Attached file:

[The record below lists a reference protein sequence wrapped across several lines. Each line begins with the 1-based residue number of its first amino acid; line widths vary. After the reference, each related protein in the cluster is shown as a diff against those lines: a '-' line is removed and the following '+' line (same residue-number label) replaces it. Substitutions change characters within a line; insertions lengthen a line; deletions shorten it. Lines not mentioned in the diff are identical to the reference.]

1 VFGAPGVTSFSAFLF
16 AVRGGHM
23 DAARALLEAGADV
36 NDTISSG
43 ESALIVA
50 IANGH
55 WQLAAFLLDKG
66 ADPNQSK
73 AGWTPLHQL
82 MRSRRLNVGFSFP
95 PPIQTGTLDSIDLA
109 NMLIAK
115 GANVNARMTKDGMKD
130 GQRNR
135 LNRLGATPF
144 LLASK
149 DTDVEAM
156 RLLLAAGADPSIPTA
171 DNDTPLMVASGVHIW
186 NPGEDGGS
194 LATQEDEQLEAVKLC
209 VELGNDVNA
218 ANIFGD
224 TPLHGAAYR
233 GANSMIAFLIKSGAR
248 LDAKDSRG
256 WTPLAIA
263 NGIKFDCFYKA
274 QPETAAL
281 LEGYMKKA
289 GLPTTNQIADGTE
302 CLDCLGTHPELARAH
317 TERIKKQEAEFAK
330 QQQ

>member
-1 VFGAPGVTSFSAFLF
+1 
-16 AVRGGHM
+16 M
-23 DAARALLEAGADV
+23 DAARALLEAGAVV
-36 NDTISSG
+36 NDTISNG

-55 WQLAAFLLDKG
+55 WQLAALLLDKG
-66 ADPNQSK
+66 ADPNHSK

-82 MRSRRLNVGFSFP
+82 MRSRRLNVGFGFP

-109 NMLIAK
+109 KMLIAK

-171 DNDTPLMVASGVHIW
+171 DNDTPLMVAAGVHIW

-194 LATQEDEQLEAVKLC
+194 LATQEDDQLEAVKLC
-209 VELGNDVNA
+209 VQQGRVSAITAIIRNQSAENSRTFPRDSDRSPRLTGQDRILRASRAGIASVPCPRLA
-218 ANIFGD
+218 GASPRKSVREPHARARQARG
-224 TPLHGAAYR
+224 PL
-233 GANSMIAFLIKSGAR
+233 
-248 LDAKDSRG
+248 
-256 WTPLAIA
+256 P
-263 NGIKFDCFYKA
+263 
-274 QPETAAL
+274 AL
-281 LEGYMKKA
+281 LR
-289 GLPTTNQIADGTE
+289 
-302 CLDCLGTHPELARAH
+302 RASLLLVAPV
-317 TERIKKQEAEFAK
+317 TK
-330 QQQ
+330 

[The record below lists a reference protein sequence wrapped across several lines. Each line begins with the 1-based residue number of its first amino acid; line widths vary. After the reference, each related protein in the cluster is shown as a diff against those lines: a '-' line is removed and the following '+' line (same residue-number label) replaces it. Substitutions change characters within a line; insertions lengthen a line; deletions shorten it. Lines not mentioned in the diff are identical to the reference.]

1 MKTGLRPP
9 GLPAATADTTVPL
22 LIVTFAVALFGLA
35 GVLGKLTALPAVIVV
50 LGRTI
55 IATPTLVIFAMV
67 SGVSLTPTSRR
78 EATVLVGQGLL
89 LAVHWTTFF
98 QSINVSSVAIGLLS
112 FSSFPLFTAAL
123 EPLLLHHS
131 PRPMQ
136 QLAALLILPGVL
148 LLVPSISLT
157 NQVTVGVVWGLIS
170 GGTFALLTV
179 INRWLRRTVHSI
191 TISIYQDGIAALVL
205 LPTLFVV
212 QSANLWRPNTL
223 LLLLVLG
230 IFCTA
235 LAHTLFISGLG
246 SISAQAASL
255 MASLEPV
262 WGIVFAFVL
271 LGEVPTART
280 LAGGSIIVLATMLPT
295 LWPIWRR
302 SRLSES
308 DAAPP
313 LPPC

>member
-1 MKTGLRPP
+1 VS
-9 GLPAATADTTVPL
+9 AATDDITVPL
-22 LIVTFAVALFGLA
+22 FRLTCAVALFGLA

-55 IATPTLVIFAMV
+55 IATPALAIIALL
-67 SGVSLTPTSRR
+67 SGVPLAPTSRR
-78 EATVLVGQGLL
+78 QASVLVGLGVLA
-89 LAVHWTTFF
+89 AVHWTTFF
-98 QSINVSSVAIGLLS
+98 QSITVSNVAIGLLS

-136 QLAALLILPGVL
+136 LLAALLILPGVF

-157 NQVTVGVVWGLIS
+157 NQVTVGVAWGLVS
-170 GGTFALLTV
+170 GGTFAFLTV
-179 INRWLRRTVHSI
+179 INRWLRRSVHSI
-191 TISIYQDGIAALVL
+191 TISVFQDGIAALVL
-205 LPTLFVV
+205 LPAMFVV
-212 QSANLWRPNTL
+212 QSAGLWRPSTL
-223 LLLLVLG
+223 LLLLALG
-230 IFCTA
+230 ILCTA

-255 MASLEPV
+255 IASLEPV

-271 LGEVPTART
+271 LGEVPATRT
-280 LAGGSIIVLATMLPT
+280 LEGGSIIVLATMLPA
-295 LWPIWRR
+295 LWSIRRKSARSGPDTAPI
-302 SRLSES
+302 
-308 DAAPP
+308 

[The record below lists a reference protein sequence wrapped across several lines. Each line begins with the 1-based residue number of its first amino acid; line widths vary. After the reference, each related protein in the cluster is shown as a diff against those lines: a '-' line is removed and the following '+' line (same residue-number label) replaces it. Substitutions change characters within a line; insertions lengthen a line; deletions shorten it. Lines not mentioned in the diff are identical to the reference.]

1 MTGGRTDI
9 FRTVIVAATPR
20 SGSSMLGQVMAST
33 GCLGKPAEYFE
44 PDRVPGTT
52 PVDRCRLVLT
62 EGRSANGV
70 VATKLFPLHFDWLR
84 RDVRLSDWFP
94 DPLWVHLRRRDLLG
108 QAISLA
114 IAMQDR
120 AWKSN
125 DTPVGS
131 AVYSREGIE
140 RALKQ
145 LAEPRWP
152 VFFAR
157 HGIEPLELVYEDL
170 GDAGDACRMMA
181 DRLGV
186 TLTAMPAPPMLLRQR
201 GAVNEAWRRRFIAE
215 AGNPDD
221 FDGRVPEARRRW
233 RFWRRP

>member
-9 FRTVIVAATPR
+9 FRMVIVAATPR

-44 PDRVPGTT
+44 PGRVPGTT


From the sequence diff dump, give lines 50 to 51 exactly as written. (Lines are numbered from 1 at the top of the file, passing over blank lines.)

+82 MRSRRLNVGFGFP

-109 NMLIAK